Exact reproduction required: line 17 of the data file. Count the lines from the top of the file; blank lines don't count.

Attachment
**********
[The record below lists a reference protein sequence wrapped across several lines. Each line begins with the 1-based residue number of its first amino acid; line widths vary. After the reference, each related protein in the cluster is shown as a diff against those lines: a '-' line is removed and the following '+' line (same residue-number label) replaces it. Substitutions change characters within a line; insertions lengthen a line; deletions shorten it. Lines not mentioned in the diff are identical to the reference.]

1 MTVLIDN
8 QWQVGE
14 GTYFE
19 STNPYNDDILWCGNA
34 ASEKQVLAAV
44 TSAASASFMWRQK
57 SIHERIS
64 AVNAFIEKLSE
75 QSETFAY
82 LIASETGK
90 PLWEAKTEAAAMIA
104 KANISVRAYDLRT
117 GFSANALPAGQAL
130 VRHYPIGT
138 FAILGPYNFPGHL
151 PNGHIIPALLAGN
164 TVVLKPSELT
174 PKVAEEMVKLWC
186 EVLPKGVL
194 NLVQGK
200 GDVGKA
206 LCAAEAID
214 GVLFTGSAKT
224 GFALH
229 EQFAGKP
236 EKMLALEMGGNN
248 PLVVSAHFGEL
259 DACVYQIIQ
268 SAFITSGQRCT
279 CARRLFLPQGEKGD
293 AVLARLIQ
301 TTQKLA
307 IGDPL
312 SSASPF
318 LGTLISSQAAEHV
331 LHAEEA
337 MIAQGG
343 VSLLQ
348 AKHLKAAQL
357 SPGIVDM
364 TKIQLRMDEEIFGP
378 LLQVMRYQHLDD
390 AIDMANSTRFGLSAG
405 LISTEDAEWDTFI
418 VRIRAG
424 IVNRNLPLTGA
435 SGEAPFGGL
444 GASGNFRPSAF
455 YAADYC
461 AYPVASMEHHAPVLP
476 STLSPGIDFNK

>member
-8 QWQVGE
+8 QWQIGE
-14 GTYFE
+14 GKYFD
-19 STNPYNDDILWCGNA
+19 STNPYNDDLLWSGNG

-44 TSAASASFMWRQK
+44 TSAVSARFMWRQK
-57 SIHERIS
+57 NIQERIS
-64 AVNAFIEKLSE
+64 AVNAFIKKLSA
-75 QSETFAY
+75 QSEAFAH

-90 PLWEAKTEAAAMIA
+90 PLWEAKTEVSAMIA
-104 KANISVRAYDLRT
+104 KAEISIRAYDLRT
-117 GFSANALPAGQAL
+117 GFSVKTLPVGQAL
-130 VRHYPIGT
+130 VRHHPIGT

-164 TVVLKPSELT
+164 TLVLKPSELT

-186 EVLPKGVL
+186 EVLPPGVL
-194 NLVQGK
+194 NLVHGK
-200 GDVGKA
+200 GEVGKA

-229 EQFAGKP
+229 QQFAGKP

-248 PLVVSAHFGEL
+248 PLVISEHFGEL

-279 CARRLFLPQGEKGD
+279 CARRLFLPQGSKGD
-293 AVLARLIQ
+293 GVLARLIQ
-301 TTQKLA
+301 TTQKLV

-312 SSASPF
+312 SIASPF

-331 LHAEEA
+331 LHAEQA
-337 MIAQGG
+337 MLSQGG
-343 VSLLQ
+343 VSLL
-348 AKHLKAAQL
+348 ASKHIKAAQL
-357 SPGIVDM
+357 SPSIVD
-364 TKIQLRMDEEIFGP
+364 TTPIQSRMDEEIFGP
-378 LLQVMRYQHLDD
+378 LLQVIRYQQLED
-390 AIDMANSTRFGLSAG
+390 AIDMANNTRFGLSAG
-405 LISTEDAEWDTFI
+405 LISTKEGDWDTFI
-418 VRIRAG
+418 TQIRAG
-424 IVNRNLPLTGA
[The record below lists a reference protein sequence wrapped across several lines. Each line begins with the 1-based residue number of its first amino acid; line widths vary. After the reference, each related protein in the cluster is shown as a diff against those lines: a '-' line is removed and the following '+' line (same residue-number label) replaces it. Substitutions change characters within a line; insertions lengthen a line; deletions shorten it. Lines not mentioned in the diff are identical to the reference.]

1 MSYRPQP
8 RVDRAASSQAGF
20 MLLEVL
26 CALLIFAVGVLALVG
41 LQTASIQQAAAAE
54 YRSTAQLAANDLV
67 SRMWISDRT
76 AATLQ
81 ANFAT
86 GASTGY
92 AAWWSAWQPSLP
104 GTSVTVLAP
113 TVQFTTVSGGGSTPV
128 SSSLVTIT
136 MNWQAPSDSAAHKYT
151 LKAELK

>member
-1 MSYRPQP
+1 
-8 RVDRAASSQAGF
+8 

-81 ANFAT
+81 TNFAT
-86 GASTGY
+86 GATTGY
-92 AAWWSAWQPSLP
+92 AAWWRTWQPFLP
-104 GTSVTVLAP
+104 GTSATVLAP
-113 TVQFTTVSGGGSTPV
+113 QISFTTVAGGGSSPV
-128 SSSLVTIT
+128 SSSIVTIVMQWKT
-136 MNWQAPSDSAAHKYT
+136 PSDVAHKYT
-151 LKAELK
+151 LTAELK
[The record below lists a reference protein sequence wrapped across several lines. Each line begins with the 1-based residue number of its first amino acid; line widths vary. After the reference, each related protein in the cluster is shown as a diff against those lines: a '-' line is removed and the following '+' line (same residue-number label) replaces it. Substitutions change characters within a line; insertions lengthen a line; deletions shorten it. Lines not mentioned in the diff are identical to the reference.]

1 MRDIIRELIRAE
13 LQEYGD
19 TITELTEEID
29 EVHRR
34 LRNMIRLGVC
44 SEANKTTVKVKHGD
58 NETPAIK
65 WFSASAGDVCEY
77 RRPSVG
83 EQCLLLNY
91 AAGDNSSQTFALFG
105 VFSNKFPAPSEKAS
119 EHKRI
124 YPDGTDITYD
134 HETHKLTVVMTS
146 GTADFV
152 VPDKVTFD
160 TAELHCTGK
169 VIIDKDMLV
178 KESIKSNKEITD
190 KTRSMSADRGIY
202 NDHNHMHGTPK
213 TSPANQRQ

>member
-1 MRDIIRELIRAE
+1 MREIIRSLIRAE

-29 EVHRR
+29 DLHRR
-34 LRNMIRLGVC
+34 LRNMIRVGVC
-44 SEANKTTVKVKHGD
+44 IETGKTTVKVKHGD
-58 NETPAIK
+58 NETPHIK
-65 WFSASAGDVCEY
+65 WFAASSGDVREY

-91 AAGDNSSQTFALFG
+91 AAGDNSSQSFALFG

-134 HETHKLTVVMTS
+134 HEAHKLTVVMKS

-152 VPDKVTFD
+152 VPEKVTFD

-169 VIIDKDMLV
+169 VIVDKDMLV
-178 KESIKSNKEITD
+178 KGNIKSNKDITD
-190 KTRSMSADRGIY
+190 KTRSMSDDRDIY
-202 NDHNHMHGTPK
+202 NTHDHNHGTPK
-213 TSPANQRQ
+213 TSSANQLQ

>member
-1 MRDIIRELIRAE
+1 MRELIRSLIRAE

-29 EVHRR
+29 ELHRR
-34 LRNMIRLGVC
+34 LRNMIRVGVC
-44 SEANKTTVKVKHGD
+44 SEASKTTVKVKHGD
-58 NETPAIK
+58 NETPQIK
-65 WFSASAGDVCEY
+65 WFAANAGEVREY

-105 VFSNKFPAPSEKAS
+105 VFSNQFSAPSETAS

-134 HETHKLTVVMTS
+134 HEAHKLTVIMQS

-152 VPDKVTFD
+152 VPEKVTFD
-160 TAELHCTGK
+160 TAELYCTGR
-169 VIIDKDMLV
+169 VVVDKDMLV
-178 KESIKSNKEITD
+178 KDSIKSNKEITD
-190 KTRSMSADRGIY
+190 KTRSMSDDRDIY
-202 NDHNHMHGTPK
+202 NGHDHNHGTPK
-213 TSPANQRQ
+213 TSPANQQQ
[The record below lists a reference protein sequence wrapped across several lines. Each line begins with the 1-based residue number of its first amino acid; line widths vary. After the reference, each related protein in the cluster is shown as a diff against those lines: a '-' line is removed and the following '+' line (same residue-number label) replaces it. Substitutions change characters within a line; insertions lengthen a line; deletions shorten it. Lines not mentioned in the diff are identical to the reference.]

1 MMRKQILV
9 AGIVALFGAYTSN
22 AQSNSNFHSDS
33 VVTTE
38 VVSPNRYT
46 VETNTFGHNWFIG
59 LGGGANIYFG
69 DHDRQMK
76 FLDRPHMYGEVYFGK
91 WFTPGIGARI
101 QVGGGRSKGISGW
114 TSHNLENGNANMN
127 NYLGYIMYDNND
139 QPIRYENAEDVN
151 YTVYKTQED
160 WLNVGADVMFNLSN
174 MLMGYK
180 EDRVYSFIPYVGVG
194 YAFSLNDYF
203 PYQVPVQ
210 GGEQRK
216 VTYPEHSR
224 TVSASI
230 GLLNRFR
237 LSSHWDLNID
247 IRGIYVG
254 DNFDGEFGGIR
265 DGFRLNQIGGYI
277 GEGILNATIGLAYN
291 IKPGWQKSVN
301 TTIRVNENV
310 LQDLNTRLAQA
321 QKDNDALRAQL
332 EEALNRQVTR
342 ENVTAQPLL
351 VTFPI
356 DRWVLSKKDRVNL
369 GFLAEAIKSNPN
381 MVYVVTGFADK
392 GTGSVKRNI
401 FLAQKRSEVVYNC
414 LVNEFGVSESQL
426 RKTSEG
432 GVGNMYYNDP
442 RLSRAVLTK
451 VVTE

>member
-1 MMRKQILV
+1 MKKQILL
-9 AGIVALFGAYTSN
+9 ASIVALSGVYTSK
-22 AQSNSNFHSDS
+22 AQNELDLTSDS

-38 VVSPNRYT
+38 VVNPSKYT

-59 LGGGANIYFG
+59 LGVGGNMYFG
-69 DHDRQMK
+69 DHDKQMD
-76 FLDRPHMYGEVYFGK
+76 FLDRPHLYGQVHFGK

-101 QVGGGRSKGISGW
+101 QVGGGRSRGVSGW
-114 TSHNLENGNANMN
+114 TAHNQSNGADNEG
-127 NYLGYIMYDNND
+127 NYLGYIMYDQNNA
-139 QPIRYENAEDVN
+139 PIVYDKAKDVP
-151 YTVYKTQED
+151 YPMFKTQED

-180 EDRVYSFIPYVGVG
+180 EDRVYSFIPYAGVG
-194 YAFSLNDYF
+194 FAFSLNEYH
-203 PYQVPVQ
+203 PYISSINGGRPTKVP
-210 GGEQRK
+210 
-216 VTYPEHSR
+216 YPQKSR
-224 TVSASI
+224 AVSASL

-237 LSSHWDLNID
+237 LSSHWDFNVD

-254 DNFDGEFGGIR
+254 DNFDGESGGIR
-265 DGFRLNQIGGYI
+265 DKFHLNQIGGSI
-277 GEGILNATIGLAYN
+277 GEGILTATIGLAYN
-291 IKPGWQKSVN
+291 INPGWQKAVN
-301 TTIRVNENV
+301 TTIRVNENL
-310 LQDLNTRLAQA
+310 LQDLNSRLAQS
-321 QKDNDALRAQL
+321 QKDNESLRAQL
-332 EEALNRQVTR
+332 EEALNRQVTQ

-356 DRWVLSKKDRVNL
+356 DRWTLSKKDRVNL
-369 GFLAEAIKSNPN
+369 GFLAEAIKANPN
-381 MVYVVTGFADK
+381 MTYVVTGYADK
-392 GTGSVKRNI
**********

151 PNGHIIPALLAGN